28 March 2002 | David Arminas
Electricity purchasers are being asked to sign long-term contracts after some saw prices fall dramatically in April's round of negotiations.
Buyers in England and Wales saw prices fall by up to 20 per cent. But buyers in Northern Ireland did best, with reductions of up to 30 per cent on last year, as the undersea Scottish Interconnector came on stream at the beginning of the year.
Some suppliers are pushing for buyers to consider an early October round contract based on April prices, said Martin Rawlings, deputy chairman of the CIPS energy committee and managing director of consultancy Worldwide Energy Bureau.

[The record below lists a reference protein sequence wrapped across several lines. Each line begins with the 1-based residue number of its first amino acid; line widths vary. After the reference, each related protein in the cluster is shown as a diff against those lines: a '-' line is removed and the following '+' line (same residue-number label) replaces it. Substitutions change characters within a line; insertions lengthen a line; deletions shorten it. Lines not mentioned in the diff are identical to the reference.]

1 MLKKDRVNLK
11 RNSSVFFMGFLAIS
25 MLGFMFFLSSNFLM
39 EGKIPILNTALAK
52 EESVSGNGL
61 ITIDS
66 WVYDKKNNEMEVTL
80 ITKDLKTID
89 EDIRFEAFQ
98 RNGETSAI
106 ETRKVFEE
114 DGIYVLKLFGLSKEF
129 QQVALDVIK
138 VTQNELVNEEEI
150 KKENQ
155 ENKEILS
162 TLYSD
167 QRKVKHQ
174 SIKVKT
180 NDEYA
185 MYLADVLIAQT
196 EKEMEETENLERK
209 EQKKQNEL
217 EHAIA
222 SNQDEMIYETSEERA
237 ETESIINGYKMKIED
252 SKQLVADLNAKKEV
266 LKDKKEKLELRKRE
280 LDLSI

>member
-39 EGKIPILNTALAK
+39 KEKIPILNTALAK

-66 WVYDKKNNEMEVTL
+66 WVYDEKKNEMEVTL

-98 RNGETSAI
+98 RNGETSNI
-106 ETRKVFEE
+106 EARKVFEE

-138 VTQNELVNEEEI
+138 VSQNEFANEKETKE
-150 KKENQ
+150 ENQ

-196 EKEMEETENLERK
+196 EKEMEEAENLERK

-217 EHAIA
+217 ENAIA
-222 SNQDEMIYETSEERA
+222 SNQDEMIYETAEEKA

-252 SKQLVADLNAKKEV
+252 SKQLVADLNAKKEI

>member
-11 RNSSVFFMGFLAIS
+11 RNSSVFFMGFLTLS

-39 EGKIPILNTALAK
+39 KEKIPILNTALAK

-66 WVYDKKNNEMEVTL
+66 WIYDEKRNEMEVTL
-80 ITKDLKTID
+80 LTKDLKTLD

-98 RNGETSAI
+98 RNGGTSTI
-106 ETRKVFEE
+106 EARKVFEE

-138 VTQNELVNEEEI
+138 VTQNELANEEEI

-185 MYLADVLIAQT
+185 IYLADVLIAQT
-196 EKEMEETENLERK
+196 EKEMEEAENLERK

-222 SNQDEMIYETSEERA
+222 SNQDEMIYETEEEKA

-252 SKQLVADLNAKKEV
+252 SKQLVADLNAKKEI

"That might be an indication that prices could fall further and suppliers are hoping to lock in buyers to today's higher prices," he said. "My advice to buyers is don't necessarily accept these early offers to retain April round prices past October, but negotiate hard."
But Hugh Conway, electricity group chairman of the Major Energy Users' Council, believed that prices were nearing their lowest possible point.
There is a 30 per cent surplus of electricity, so some generators might mothball plants, which could mean the surplus disappears and prices rise, he said.
"If you are offered longer-term contracts at April prices, I would grab them," he said.